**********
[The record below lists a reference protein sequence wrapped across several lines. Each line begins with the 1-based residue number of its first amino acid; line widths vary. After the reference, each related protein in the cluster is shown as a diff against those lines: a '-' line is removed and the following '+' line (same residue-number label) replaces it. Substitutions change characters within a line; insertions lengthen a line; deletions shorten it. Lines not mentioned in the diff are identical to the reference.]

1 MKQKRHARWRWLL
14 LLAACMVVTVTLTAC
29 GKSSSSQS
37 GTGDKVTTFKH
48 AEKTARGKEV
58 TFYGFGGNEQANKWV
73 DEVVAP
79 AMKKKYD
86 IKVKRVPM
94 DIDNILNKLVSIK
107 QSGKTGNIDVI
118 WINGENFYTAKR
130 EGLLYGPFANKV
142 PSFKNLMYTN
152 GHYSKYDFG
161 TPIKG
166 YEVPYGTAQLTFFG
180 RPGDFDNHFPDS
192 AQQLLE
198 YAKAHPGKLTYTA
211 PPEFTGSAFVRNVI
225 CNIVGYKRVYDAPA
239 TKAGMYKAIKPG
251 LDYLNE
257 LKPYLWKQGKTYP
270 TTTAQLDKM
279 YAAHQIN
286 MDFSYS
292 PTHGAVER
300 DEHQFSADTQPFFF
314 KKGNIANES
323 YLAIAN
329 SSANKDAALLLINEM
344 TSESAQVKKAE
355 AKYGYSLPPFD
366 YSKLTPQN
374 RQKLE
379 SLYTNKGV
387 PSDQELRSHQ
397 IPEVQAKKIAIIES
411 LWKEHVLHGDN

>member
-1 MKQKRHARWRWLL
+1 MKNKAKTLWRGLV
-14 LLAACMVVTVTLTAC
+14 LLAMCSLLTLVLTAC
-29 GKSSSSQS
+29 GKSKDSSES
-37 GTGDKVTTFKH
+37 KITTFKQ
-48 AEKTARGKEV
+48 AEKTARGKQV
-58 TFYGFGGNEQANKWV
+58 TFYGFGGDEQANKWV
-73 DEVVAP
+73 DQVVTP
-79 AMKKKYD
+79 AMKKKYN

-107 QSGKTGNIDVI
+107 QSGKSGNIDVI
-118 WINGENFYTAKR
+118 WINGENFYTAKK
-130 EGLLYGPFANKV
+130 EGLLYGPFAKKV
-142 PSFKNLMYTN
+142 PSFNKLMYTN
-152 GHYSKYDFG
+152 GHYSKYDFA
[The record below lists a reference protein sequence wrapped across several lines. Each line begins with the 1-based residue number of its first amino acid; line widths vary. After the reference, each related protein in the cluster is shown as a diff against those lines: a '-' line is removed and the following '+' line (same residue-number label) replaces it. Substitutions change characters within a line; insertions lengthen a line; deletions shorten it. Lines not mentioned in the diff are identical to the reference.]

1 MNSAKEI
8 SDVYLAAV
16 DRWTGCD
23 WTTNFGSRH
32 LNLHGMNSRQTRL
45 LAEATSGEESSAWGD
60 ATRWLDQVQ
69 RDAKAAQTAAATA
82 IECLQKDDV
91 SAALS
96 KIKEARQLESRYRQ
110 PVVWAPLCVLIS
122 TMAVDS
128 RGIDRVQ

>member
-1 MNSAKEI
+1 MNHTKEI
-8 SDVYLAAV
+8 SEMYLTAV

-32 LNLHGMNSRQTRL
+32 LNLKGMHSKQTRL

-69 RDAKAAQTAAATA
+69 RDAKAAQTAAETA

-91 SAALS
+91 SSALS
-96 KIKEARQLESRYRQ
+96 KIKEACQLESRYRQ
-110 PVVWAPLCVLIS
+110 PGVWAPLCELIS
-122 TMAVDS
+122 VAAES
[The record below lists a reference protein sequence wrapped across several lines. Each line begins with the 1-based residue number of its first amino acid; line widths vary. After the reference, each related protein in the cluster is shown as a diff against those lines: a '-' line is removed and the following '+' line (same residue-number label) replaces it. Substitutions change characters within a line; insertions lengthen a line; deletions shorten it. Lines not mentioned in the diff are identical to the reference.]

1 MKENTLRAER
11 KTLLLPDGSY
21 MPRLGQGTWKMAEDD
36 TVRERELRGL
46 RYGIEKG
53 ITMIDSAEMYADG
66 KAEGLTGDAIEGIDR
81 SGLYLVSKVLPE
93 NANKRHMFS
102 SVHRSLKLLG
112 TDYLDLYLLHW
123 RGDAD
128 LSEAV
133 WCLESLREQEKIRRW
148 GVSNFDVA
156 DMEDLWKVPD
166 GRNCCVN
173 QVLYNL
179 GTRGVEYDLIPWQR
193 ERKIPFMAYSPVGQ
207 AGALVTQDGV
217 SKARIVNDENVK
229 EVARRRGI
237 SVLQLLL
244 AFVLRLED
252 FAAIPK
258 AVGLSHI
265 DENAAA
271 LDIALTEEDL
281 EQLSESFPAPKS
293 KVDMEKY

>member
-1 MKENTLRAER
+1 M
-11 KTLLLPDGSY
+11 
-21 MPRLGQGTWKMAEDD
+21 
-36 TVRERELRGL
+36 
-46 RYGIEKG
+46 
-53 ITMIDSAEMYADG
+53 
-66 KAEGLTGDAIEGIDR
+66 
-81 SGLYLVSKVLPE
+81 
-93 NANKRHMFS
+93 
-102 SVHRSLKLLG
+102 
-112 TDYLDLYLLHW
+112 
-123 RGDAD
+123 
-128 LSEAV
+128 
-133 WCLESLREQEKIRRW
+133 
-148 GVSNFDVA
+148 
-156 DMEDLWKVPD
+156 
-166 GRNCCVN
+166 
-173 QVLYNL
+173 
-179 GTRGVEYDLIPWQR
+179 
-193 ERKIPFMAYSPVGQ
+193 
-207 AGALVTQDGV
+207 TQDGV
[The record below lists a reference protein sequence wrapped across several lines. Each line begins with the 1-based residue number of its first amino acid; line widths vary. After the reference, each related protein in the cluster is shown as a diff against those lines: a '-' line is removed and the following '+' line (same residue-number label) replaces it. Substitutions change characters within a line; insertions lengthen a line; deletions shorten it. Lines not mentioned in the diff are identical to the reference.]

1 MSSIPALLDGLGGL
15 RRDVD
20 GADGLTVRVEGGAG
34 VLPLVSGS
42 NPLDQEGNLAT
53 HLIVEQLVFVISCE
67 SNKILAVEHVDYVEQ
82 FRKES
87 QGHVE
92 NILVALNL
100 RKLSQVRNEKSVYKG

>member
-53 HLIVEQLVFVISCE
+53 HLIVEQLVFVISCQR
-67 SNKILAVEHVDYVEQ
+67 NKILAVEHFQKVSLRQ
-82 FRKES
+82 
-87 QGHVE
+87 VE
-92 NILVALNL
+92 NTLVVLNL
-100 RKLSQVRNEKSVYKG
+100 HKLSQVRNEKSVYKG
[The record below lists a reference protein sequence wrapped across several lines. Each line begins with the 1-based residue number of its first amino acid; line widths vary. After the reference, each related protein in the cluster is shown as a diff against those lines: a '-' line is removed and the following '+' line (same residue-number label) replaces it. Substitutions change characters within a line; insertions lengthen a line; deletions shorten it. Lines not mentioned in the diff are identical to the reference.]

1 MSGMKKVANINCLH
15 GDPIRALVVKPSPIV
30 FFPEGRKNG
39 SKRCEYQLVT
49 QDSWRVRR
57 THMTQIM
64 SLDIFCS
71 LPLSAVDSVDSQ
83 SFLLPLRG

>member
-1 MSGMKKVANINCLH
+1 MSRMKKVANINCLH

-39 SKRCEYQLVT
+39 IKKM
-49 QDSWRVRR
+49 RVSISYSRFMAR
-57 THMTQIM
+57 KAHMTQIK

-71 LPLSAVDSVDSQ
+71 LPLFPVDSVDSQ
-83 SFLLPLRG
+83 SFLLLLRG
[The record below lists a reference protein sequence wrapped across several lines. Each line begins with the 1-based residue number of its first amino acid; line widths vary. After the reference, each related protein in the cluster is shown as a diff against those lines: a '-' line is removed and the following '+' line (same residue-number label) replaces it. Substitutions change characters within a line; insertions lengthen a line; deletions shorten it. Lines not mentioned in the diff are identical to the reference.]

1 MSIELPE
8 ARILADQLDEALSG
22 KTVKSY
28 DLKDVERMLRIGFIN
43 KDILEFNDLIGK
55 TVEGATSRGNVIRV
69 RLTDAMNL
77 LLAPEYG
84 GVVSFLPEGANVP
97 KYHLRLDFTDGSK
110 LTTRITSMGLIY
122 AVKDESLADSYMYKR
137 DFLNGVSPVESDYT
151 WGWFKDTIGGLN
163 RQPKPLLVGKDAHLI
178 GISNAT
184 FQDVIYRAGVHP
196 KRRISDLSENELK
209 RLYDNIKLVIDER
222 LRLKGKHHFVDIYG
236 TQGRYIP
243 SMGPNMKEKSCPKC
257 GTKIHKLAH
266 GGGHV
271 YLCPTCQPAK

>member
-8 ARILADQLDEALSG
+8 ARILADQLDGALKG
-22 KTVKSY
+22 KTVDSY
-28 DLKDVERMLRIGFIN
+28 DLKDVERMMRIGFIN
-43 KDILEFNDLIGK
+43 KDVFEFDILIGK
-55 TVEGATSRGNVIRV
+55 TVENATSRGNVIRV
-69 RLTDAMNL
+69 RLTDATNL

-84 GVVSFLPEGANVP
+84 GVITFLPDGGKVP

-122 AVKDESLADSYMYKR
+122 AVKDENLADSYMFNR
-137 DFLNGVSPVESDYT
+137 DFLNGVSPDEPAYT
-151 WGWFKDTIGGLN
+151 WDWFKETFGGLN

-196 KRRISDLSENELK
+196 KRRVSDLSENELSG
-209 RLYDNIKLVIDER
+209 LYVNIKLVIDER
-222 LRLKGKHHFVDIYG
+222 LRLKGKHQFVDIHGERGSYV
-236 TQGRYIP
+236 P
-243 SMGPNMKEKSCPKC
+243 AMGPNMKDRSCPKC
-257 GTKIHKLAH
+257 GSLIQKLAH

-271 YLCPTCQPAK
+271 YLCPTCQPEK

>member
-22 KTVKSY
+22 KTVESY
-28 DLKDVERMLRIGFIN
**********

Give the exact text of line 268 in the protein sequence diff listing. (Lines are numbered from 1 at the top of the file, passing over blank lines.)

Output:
-137 DFLNGVSPVESDYT